One of the most popular herbs in the world, lavender (Lavandula) is a pleasantly smelling perennial shrub that grows on low mounds and is native to the Mediterranean. Lavender belongs to the mint family and thrives in many places around the world. Lavender has been used by humans for centuries, for everything from perfume to aromatherapy and medicinal purposes. The therapeutic properties of the herb were traditionally used to treat insect bites and burns, clean wounds and protect against certain diseases.
Today, evidence suggests that lavender promotes sleep, improves memory, relieves pain and improves mood. In animal and human studies, lavender has been shown to have anticonvulsant, antioxidant, anti-inflammatory and antimicrobial activities. Lavender is a potent herb that offers many medicinal and therapeutic uses. Thanks to its calming properties, lavender essential oil can be effective in calming anxiety and promoting a good night's sleep.
Lavender tea is available to buy in pre-made tea bags, or you can soak the dried lavender buds in hot water for a caffeine-free tea. Lavender essential oil may cause an allergic reaction or skin irritation in some people. Always dilute the essential oil in a carrier oil before applying it directly to the skin. If you experience headache, nausea or vomiting after use, stop using it immediately.
Do not consume lavender essential oil orally, as it can be toxic. Oral consumption of lavender, as in a tea, can cause constipation, headaches or increased appetite. Native to South Asia, turmeric is a perennial herbaceous plant that belongs to the ginger family. It has been used for its medicinal properties for more than 4,000 years.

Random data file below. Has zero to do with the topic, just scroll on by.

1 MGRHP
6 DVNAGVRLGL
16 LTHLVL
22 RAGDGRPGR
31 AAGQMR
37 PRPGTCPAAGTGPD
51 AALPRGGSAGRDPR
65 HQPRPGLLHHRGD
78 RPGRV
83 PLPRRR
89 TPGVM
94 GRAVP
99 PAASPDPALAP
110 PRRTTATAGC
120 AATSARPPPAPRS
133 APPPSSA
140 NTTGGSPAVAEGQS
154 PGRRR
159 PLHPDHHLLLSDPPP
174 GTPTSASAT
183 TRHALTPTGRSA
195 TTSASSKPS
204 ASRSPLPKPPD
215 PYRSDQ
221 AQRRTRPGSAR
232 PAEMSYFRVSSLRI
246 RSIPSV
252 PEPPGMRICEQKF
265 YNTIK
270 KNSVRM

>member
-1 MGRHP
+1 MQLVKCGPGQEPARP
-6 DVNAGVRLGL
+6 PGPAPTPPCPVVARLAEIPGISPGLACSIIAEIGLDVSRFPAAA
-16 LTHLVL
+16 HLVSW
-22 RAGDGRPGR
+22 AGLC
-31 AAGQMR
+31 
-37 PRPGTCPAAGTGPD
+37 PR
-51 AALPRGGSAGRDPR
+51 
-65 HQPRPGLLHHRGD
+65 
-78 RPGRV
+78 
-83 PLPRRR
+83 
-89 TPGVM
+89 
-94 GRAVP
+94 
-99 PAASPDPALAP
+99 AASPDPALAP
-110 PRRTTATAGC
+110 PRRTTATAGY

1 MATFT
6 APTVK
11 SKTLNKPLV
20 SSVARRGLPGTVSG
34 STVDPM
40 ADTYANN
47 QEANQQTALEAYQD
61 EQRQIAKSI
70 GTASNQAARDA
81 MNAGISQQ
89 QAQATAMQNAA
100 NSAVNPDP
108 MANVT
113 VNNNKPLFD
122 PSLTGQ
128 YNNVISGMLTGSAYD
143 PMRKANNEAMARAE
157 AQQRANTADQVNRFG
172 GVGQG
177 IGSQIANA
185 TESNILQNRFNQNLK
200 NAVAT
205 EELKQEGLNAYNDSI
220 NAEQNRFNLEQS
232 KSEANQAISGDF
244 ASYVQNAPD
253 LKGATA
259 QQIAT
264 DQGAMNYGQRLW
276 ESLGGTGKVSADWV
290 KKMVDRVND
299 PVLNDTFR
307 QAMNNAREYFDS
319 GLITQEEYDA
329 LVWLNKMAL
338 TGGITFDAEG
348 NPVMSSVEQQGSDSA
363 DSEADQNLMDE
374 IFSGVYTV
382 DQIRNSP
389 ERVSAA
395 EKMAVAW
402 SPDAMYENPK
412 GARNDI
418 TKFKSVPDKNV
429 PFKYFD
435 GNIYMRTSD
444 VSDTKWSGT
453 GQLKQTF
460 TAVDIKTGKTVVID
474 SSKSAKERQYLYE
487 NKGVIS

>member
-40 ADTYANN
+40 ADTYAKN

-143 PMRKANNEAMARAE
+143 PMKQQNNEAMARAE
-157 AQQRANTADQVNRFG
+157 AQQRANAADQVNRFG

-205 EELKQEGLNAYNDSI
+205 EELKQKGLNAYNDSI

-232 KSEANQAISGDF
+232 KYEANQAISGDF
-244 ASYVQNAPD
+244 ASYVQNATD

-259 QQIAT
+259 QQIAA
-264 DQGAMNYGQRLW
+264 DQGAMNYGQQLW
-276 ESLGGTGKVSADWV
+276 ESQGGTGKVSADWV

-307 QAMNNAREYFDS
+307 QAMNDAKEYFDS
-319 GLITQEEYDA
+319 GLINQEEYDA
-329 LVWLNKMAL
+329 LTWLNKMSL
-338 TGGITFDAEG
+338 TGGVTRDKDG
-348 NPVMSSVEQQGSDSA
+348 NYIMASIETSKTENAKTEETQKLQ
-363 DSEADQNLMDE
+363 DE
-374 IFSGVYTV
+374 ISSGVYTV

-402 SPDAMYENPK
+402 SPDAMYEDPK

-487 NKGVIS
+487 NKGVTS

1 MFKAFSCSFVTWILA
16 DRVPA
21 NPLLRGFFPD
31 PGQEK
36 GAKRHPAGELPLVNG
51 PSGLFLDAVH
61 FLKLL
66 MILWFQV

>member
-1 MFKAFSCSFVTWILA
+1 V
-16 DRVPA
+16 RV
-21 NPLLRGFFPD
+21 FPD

National Center for Complementary and Integrative Health. It has anti-inflammatory properties and the plant can be used to treat liver diseases, gallbladder pain, gallstones and urinary tract diseases. If you are interested in learning more about the edible and medicinal qualities of plants, check out the medicinal plants courses of Alderleaf Wild Edible %26.Salvia (salvia officinalis) is another medicinal plant that helps maintain memory and fight degenerative diseases. The ability to synthesize a wide variety of chemical compounds that are possibly used to perform important biological functions and to defend against attack by predators such as insects, fungi and herbivorous mammals is called herbal medicine.
By the way, when you're looking for wild plants and mushrooms, it's important to know how to stay safe outdoors, especially if you get lost. The Native Americans believed that this healing tree healed snake bites, and each part of the tree had a particular use. Studies show that BlackWalnut has multiple medicinal properties, including antimicrobial, anti-inflammatory and antioxidant. Gardeners often plant Joe pye grass for butterflies, and it's an absolute magnet for pollinators.
It is always possible to have an adverse reaction to any medicinal herb, and many people are allergic even to mild herbs such as chamomile. The most common way to use this medicinal plant is as a diuretic and treat aching muscles and joints. Both have a powerfully refreshing twist, but the National Center for Complementary and Integrative Health (NCCIH) reports that peppermint provides stronger medicine than its more culinary cousin. There are more than 400 species of barberry, and some of them, such as Japanese barberry, are incredibly invasive, while others, such as European barberry, are grown in the garden for food and medicine.
Many of the plants used for medicine are easy to find for free in the environment around us, either in the local park or just on the lawn behind. . .